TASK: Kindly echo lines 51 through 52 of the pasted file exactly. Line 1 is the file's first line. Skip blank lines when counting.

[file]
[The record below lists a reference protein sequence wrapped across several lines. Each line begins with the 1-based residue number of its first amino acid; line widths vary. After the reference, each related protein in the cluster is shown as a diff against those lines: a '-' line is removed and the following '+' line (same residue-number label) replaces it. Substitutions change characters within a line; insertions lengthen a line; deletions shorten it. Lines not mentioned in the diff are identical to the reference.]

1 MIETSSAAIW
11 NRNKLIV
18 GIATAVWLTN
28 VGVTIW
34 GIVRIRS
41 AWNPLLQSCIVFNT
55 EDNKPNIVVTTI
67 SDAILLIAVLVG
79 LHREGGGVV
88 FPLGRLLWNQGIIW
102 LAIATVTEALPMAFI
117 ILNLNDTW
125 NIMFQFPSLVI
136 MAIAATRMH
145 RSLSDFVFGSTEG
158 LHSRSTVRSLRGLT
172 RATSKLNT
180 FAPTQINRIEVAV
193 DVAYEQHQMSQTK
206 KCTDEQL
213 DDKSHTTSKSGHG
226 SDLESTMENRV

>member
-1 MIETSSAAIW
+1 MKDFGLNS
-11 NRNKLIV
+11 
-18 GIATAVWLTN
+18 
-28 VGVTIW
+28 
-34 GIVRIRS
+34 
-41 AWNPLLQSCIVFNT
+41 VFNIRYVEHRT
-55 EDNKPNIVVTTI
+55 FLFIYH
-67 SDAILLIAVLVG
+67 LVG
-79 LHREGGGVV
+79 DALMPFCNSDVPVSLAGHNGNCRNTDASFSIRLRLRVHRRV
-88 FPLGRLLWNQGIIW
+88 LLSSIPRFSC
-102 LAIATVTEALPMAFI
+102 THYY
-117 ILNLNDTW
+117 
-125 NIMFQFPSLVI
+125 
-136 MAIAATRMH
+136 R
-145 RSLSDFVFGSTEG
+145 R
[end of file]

-136 MAIAATRMH
+136 R